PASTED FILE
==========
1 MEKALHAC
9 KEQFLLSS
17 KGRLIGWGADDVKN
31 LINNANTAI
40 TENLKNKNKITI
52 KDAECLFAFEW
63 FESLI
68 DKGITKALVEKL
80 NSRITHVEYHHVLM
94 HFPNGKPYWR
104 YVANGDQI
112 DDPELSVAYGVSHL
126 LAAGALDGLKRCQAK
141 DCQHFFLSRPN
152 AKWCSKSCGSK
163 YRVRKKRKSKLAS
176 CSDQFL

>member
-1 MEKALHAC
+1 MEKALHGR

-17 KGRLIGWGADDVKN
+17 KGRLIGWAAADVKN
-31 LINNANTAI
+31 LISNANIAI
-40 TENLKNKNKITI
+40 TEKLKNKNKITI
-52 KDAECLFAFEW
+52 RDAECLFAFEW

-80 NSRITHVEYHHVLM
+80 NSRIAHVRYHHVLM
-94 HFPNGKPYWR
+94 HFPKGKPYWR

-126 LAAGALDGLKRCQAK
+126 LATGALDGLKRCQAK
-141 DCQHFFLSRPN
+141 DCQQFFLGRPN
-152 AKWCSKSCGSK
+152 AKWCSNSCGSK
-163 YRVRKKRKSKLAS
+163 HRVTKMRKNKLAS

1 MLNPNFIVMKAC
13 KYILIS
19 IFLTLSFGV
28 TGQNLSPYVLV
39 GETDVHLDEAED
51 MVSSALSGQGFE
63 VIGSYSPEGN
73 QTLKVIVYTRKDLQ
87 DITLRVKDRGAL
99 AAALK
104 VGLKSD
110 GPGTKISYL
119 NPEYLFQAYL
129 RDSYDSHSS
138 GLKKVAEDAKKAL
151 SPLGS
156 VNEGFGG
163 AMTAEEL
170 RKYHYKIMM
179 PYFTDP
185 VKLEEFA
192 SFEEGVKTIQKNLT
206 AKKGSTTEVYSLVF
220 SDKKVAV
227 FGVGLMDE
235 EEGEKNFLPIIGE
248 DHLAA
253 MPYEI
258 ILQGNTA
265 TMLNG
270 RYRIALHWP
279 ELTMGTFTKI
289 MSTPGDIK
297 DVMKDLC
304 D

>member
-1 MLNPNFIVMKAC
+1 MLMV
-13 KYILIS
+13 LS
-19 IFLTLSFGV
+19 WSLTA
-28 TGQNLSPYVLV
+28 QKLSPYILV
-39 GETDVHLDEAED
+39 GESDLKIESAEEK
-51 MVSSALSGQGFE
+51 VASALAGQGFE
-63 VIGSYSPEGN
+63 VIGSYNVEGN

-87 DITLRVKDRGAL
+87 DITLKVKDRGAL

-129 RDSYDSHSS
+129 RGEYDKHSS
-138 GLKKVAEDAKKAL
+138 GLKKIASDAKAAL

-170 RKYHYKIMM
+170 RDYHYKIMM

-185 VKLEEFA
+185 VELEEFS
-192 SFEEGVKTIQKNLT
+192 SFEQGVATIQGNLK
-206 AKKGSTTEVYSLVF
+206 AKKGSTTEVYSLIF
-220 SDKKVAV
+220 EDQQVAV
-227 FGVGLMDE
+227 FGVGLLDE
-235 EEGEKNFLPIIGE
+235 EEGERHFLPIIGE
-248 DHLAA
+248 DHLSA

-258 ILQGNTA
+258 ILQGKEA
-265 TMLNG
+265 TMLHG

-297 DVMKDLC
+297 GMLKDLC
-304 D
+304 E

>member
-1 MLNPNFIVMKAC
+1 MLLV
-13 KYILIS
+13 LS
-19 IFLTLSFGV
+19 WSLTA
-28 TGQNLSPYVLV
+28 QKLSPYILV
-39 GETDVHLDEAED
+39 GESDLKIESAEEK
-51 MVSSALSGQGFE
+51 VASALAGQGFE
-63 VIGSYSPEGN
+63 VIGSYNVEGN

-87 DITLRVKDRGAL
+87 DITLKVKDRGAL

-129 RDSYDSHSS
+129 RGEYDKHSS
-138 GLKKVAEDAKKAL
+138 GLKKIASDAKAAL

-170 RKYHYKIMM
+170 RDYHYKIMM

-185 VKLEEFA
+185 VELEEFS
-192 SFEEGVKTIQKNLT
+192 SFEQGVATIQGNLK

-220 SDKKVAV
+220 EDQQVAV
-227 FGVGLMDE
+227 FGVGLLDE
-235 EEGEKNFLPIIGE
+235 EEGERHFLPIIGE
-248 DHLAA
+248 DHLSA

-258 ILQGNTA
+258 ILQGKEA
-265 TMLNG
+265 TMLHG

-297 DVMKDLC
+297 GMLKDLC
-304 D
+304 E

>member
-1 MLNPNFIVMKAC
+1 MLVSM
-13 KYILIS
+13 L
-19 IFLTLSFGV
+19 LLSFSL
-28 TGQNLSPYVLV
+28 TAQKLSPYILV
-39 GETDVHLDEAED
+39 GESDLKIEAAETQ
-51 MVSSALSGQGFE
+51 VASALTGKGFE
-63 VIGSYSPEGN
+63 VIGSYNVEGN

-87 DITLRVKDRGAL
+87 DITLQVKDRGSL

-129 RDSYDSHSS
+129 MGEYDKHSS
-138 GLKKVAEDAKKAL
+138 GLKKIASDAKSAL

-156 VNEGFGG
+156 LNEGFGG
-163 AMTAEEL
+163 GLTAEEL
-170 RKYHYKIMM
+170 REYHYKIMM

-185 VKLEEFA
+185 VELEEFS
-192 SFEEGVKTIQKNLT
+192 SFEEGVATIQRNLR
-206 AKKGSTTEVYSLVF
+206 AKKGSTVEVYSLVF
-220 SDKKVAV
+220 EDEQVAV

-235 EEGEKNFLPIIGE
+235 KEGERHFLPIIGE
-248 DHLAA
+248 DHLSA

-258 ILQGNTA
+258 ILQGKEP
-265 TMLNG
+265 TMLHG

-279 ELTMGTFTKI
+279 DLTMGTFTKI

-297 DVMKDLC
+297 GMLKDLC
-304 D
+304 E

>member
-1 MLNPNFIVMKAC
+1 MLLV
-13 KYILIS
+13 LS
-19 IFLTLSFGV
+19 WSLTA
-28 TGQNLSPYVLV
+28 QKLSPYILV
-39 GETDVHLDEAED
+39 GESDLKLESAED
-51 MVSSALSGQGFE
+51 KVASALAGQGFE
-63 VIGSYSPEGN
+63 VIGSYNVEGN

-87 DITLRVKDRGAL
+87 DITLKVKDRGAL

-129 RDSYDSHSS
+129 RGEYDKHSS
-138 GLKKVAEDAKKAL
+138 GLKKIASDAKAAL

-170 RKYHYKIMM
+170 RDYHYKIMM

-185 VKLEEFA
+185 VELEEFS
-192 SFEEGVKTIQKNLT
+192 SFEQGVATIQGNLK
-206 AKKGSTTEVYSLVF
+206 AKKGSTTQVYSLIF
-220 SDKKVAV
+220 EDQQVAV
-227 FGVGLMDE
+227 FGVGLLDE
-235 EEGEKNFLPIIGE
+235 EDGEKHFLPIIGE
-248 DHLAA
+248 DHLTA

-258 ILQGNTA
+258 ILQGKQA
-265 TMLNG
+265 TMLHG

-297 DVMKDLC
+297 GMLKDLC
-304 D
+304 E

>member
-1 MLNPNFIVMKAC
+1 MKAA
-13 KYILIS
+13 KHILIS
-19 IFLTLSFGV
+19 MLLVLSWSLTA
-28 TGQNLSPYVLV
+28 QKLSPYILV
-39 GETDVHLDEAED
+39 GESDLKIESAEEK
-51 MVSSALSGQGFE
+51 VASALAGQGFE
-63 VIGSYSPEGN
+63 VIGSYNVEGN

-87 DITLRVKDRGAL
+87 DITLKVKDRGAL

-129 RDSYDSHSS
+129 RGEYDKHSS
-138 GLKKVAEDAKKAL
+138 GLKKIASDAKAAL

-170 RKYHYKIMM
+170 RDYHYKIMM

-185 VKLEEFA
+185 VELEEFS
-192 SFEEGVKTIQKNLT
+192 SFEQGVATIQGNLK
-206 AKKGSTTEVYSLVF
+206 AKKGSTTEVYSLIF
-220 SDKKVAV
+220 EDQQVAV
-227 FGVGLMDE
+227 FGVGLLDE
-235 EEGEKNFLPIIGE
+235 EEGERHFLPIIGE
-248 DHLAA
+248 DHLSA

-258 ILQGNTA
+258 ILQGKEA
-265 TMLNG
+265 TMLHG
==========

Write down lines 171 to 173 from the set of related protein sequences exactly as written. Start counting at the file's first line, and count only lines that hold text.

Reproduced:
-28 TGQNLSPYVLV
+28 TAQKLSPYILV
-39 GETDVHLDEAED